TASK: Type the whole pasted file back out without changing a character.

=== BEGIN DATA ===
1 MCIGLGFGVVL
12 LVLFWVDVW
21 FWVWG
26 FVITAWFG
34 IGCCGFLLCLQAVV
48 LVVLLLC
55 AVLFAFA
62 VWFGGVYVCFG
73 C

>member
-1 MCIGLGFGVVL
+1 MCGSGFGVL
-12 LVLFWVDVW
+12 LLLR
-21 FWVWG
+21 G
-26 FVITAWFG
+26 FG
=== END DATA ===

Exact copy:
1 MCIGLGFGVVL
12 LVLFWVDVW
21 FWVWG
26 FVITAWFG
34 IGCCGFLLCLQAVV
48 LVVLLLC
55 AVLFAFA
62 VWFGGVYVCFG
73 C

>member
-1 MCIGLGFGVVL
+1 MCGSGFGVL
-12 LVLFWVDVW
+12 LLLR
-21 FWVWG
+21 G
-26 FVITAWFG
+26 FG